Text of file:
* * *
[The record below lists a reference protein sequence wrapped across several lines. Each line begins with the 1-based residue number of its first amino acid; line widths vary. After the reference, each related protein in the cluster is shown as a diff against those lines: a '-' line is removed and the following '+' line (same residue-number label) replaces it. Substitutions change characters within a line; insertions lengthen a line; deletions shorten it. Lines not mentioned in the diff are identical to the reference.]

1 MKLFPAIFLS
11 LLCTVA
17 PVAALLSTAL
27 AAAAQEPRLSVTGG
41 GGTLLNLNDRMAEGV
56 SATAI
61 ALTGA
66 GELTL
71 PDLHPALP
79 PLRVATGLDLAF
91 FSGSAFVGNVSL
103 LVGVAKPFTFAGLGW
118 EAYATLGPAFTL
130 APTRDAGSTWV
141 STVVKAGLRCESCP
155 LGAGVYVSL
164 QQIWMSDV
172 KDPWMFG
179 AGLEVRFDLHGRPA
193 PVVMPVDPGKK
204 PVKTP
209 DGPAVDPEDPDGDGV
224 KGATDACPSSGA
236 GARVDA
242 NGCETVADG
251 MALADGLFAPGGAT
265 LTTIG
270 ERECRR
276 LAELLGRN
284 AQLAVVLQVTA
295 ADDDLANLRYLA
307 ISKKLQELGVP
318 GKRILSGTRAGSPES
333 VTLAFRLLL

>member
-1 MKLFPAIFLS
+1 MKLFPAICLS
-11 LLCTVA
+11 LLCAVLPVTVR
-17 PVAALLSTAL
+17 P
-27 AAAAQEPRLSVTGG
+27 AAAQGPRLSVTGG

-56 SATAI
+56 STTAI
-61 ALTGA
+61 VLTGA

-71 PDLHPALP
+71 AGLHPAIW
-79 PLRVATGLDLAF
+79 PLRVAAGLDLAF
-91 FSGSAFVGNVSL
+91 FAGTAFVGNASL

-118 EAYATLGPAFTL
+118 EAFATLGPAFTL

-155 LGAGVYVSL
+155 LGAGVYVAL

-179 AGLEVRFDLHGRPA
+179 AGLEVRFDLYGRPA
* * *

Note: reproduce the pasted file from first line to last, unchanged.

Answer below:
[The record below lists a reference protein sequence wrapped across several lines. Each line begins with the 1-based residue number of its first amino acid; line widths vary. After the reference, each related protein in the cluster is shown as a diff against those lines: a '-' line is removed and the following '+' line (same residue-number label) replaces it. Substitutions change characters within a line; insertions lengthen a line; deletions shorten it. Lines not mentioned in the diff are identical to the reference.]

1 MKLFPAIFLS
11 LLCTVA
17 PVAALLSTAL
27 AAAAQEPRLSVTGG
41 GGTLLNLNDRMAEGV
56 SATAI
61 ALTGA
66 GELTL
71 PDLHPALP
79 PLRVATGLDLAF
91 FSGSAFVGNVSL
103 LVGVAKPFTFAGLGW
118 EAYATLGPAFTL
130 APTRDAGSTWV
141 STVVKAGLRCESCP
155 LGAGVYVSL
164 QQIWMSDV
172 KDPWMFG
179 AGLEVRFDLHGRPA
193 PVVMPVDPGKK
204 PVKTP
209 DGPAVDPEDPDGDGV
224 KGATDACPSSGA
236 GARVDA
242 NGCETVADG
251 MALADGLFAPGGAT
265 LTTIG
270 ERECRR
276 LAELLGRN
284 AQLAVVLQVTA
295 ADDDLANLRYLA
307 ISKKLQELGVP
318 GKRILSGTRAGSPES
333 VTLAFRLLL

>member
-1 MKLFPAIFLS
+1 MKLFPAICLS
-11 LLCTVA
+11 LLCAVLPVTVR
-17 PVAALLSTAL
+17 P
-27 AAAAQEPRLSVTGG
+27 AAAQGPRLSVTGG

-56 SATAI
+56 STTAI
-61 ALTGA
+61 VLTGA

-71 PDLHPALP
+71 AGLHPAIW
-79 PLRVATGLDLAF
+79 PLRVAAGLDLAF
-91 FSGSAFVGNVSL
+91 FAGTAFVGNASL

-118 EAYATLGPAFTL
+118 EAFATLGPAFTL

-155 LGAGVYVSL
+155 LGAGVYVAL

-179 AGLEVRFDLHGRPA
+179 AGLEVRFDLYGRPA